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Draw a Stickman

What it is:  Draw a Stickman is a delightful site that I learned about from @amandacdykes on her blog Upside Down Education.  On Draw a Stickman, students are prompted to draw a stick figure, the figure they draw springs to life and is faced with several challenges, students must follow directions and draw several props for their stick figure to interact with.  This is a mini interactive story that has students reading and following directions, solving mysteries, thinking creatively and solving problems.  Students will love the hero of the story (the character they created) and the villain (a dragon). How to integrate the Draw a Stickman site into the classroom: Draw a Stickman is a fun interactive site that uses student creations to tell a story.  Students can complete the interactive on individual computers, iDevices (the site works great!), interactive whiteboards, or classroom computers. Aside from just fun practice at following instructions, Draw a Stickman would be a great fictional story prompt.  Students have the bones of a story and can fill in details, vivid verbs, adjectives, etc. to tell the story.  Students can focus on fleshing out their hero, the plot of the story, the details, the setting, etc.  Students can come up with a moral of a story that they add in the customized ending.  This link can be sent as a tweet, facebook link, or in an email to accompany the story they have created.  These stories would be fun to share as a class…how many different stories did students come up with using the same base? On an interactive whiteboard, students can go through the story together, labeling the different parts of the story (beginning, problem, climax, resolution, ending).  This interactive can help students identify parts in a story including setting, characters and plot. Tips: After you have gone through Draw a Stickman, you can personalize the message at the end and share.  Add any two lines of text that you wish.  This could be a fun way to reveal messages to your students! Please leave a comment and share how you are using Draw a Stickman in  your classroom!

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Museum Box

Posted by admin | Posted in Geography, History, inspiration, Language Arts, Middle/High School, Primary Elementary, Secondary Elementary, Social Studies, Teacher Resources, Virtual Field Trips, Web2.0, Websites | Posted on 06-01-2009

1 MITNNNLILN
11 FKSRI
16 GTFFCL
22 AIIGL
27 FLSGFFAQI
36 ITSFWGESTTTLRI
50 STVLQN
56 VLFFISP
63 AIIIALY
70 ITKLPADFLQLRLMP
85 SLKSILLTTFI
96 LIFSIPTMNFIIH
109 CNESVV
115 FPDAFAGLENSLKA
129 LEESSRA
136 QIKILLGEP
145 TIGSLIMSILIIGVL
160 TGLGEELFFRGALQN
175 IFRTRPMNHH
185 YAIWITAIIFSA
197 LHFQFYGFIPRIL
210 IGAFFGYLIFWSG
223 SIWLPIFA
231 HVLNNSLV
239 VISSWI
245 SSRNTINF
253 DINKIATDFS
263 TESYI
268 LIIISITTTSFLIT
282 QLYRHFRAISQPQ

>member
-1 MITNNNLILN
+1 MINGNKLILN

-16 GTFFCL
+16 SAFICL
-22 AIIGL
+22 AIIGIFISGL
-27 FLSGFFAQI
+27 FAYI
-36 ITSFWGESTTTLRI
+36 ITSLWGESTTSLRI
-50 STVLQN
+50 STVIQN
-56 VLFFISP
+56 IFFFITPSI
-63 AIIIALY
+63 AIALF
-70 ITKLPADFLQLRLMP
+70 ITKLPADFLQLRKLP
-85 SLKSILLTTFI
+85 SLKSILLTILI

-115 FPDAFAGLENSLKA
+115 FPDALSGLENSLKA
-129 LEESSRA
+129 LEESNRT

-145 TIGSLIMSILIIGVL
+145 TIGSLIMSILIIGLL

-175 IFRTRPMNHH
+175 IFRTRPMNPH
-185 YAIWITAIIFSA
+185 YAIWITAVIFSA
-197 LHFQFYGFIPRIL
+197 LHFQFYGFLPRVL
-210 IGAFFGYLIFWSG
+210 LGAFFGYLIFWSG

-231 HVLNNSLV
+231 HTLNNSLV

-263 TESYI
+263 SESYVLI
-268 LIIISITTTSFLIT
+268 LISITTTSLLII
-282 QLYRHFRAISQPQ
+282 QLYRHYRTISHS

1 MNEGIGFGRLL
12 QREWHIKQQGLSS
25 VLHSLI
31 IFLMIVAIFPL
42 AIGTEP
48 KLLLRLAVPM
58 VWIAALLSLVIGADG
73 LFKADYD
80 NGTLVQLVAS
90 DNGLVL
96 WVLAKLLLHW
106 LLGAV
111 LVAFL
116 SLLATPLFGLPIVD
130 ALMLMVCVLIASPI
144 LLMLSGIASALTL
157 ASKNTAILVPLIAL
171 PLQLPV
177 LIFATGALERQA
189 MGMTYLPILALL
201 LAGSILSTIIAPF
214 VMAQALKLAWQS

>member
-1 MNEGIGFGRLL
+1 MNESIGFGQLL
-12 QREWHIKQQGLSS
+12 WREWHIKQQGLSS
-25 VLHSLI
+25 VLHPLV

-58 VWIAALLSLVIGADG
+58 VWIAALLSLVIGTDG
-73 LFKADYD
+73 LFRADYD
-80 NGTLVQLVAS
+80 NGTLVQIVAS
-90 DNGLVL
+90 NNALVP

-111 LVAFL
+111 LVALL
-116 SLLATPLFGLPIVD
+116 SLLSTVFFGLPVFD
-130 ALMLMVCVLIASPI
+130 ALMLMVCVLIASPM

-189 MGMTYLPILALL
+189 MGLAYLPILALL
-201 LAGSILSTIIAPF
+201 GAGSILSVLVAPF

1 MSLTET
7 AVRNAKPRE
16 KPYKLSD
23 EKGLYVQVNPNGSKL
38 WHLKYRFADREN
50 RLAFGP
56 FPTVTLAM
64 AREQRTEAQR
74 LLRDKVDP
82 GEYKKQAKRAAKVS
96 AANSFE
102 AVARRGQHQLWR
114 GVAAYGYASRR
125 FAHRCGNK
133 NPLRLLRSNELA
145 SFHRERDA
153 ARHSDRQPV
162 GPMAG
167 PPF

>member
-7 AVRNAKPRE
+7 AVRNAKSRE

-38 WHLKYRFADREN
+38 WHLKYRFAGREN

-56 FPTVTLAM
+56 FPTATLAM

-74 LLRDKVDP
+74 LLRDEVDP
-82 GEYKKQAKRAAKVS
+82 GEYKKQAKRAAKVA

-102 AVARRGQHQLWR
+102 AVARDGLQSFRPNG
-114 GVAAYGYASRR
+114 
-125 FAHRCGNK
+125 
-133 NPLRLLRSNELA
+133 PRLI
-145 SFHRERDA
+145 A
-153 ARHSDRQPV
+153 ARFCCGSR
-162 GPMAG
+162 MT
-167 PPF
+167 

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What it is:    Museum Box is a website that I heard about through a tweet on Twitter a few weeks ago that is really impressing me today (that is saying a lot since today is MacWorld and they are announcing big things!).  Museum Box is based on the work of Thomas Clarkson who collected items in a box to help him in his argument for the abolition of slavery.  He collected items in a box to demonstrate to others the fine craftsmanship and abilities of the African culture.  He used his box as a sort of travelling museum to aid him in his debate.  The Museum Box website provides a place for students to collect information and arguments in a virtual museum box of their own.  They can collect items to provide a description or add to an argument of a historical event, place, or time period.  Students can add images, text, sounds, video, external links, etc. to each compartment of the box helping them form their own virtual museum.  The Museum Box can be shared as a presentation, saved, or printed.  After a box has been created, students can view one anothers boxes and leave comments about the box.  You really have to check this one out!  So neat for history and literature classes!


How to integrate Museum Box into the classroom:  Use Museum Box as a medium for students to learn about and collect information about a historical event, person, or time period.  Because students can upload their own content to Museum Box, you might also have them create a box all about them.  This would be a great way for students to get to know each other at the beginning of the year.  Museum box is a neat way to share information about geography, students can make a box all about a place including items in their box that are unique to that place.  The ability to incorporate text, sounds, images, video, and uploaded items makes Museum Box especially impressive!  After students have created boxes, spend time viewing other’s boxes and leaving comments about the box.  This is kind of like a science fair atmosphere for history, geography, and literature.   Yet another tool I wish I had in school!


Tips:  Introduce Museum Box to your students by learning about Thomas Clarkson, he is a very interesting historical figure that I had never heard of!


Leave a comment and tell us how you are using Museum Box in your classroom.

Comments (1)

Hi Kelly,
Just wanted you to know that I recommended this website to a few teachers after seeing it here and they flipped over it! One is going to use it immediately as the wrap-up activity for a WWI project her class is just finishing and several others are collaborating on a unit about a BC gold rush town called Barkerville. In addition, another teacher just finished a unit on Underground to Canada and another just finished up a wiki on To Kill a Mockingbird, so Clarkson’s story and box will make a nice addition to their units. Thanks so much for posting these excellent resources. You might not always hear from us, but I assure you we’re very appreciative of all your great, practical ideas.

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